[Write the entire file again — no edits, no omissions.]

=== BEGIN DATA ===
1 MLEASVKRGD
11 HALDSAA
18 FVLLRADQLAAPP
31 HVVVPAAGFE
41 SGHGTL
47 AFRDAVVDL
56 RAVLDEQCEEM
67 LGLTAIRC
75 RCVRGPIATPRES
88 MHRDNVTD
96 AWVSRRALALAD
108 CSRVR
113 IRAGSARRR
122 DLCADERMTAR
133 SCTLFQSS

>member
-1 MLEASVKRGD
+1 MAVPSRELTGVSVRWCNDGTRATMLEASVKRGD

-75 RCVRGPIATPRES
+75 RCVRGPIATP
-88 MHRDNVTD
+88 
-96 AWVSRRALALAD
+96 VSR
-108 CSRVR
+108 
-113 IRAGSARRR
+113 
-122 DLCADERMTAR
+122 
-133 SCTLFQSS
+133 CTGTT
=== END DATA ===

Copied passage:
1 MLEASVKRGD
11 HALDSAA
18 FVLLRADQLAAPP
31 HVVVPAAGFE
41 SGHGTL
47 AFRDAVVDL
56 RAVLDEQCEEM
67 LGLTAIRC
75 RCVRGPIATPRES
88 MHRDNVTD
96 AWVSRRALALAD
108 CSRVR
113 IRAGSARRR
122 DLCADERMTAR
133 SCTLFQSS

>member
-1 MLEASVKRGD
+1 MAVPSRELTGVSVRWCNDGTRATMLEASVKRGD

-75 RCVRGPIATPRES
+75 RCVRGPIATP
-88 MHRDNVTD
+88 
-96 AWVSRRALALAD
+96 VSR
-108 CSRVR
+108 
-113 IRAGSARRR
+113 
-122 DLCADERMTAR
+122 
-133 SCTLFQSS
+133 CTGTT